“There are a lot more opportunities for young people to learn the craft of writing and drawing comics, and lots more channels for them to get their work out to a wider audience.

“And gradually, as more women have got involved in the Scottish comics scene, the more it has opened up to new creators who might have previously felt intimidated or unwelcome.”

Image copyright Cover of That Girl Comic
Image caption Ren Wednesday’s cover art for TGC’s anthology That Girl Comic

Hatcher says the subjects women want to tackle through comic stories and art are wide-ranging.

She says: “Our contributors write about all sorts of subject matters, often highly personal and touching on politics, identity and feminism.

Image copyright Gill Hatcher
Image caption An illustration by Gill Hatcher

“There’s often a lot of humour in the stories we tell too.”

Hatcher adds: “Our latest anthology, That Girl Comic, featured our artists’ different takes on the theme ‘growing up’ and we ended up with a great mixture of childhood memories, teenage angst and present-day reflections, as well as some more surreal and whimsical interpretations.”

Vicky Stonebridge: Artist and comic book fan

Image copyright Vicky Stonebridge/Northings
Image caption Vicky Stonebridge and an example of her comic book illustrations

Stonebridge, a painter, craftworker and co-organiser of the Highlands’ popular but now defunct HiEx comic convention, is based in Lochcarron in Wester Ross.

Growing up in the Highlands, she recalls pouring over a comic her dad bought her when she was three or four.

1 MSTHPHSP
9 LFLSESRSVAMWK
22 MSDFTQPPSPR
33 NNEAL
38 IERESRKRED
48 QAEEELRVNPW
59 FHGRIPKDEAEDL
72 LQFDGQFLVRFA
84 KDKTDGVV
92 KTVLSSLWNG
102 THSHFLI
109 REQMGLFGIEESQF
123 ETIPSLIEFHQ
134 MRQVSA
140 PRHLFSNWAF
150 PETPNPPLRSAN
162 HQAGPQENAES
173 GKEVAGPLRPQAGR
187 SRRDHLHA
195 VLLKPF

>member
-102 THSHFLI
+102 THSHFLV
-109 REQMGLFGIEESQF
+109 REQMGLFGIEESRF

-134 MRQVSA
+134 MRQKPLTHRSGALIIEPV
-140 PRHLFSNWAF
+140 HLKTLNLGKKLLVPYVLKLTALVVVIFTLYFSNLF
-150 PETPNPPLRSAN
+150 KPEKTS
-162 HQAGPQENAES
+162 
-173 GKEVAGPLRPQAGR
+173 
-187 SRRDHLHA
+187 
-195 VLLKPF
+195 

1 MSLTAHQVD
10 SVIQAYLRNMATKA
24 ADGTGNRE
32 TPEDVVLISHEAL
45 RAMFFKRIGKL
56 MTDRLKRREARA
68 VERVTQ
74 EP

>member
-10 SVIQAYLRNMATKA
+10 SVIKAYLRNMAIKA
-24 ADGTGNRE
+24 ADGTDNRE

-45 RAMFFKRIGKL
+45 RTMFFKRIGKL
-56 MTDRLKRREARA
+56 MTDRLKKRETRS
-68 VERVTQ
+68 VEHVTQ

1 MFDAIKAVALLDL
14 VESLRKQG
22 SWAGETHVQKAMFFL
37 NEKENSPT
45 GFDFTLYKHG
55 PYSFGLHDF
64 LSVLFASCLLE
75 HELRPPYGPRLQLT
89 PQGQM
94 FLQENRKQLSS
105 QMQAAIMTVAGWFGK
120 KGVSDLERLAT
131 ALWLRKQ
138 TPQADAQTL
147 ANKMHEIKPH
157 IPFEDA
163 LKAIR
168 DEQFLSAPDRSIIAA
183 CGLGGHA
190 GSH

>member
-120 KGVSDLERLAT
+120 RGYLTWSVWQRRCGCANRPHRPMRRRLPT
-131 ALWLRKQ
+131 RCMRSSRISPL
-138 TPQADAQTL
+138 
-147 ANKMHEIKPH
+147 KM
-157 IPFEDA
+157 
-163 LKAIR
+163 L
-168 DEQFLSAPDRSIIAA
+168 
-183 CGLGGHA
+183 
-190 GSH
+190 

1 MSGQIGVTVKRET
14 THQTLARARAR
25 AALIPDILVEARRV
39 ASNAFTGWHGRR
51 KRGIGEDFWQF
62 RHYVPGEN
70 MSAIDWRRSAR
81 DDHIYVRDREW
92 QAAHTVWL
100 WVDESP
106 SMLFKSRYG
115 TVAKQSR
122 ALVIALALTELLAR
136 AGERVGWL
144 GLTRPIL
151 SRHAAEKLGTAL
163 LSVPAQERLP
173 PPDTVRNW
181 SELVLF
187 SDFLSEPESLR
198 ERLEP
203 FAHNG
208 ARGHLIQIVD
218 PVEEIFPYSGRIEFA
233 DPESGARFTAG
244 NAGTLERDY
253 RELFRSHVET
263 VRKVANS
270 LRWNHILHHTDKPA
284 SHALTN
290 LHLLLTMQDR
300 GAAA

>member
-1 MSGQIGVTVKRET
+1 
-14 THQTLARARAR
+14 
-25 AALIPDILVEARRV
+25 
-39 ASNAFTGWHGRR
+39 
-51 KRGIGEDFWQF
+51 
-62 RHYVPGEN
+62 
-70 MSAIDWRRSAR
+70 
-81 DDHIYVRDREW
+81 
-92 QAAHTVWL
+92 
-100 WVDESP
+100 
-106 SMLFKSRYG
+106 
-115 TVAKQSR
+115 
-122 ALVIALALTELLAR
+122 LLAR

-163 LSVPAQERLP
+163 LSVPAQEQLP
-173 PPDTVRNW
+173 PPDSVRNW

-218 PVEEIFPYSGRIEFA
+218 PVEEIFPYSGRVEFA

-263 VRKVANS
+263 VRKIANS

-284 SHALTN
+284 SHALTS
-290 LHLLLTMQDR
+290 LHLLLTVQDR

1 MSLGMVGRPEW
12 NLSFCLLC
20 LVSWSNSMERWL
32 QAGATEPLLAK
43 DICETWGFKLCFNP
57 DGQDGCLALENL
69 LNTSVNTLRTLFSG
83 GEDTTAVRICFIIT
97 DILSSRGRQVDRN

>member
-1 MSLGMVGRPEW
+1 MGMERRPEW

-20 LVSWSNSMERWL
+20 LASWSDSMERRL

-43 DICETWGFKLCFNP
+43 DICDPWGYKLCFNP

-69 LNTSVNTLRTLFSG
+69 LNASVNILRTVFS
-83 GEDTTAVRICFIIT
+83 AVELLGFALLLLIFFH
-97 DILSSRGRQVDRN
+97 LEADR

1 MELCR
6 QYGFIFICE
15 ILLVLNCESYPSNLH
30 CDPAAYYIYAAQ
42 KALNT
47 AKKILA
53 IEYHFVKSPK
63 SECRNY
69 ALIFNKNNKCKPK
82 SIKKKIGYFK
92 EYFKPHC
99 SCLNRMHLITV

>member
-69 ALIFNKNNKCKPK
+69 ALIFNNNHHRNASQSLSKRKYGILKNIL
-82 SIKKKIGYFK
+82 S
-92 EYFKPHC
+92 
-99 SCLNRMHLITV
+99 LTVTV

“It wasn’t the Dandy and Beano I later came to love, but a ‘boys’ comic with sci-fi, action and crazy perilous monster stories in it. I loved it,” she says.

“I was an early reader, but didn’t really get what was going on, there was a giant rat man who was mugging people and being generally menacing.”

‘Geek culture’

Stonebridge’s interest in comics was reignited later at art college when a friend showed her a copy of the British sci-fi and fantasy adventure comic, 2000AD.

She says: “It blew me away. I was the only other person I knew who read it, it was for a long time the only comic I knew.

“I even wrote part of my dissertation about it. I loved the escapism, the action, satire, punk attitude, fantasy and adventure. I was never a girly girl so stories of ballerinas and public school girls were never going to cut it with me.”

Image copyright Vicky Stonebridge
Image caption Stonebridge fell in love with sci-fi and fantasy art at a young age

She adds: “My love of sci-fi went along similar lines, with a teacher taking a book off me when I was seven as it was ‘too old for me’.

“I still remember vividly the aliens, mutants and space paradoxes that excited me, and the feeling of resentment at being told it wasn’t for me.

“This is why I enjoy working with young people and encouraging their interests in comics, geek culture , genre fiction and art, because I think it is important to support them in their journey of discovery in order to foster creativity and imagination instead of closing doors.”

‘Always evil’

Stonebridge says a big challenge with comics is challenging the way female characters can be portrayed in the illustrations.

“There are lots more examples of strong female characters in comic books and film adaptations coming to the fore,” she says.

“2000AD always had some strong women, but often these were sidekicks to the main male character.

“The character Psi Judge Anderson is an interesting character, some writers and artists have given her real depth, and yet there still persists other artists who still portray her as a pouting doll with ridiculous breasts.

“A more consistent 2000AD female character was Aimee Nixon. She switched sides and her allegiances were muddy, but she was always fierce and kick-ass.”

Stonebridge adds: “As I’ve become middle aged myself I crave to see older women characters, as all these idealised slim attractive comic women just don’t resonate.

“I love to see diversity in comics, characters who reflect the real world. There are always gnarly old men characters, but where are the women – apart from being super villains of course, because everyone knows that older women are always evil.”

All images are copyrighted.

Read more: http://www.bbc.co.uk/news/uk-scotland-40731872